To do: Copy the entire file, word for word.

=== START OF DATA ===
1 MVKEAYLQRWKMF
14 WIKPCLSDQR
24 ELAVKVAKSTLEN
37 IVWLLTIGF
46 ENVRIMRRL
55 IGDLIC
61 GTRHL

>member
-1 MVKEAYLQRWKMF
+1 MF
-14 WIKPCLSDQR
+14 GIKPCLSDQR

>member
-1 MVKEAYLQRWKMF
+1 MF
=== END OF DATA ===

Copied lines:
1 MVKEAYLQRWKMF
14 WIKPCLSDQR
24 ELAVKVAKSTLEN
37 IVWLLTIGF
46 ENVRIMRRL
55 IGDLIC
61 GTRHL

>member
-1 MVKEAYLQRWKMF
+1 MF
-14 WIKPCLSDQR
+14 GIKPCLSDQR

>member
-1 MVKEAYLQRWKMF
+1 MF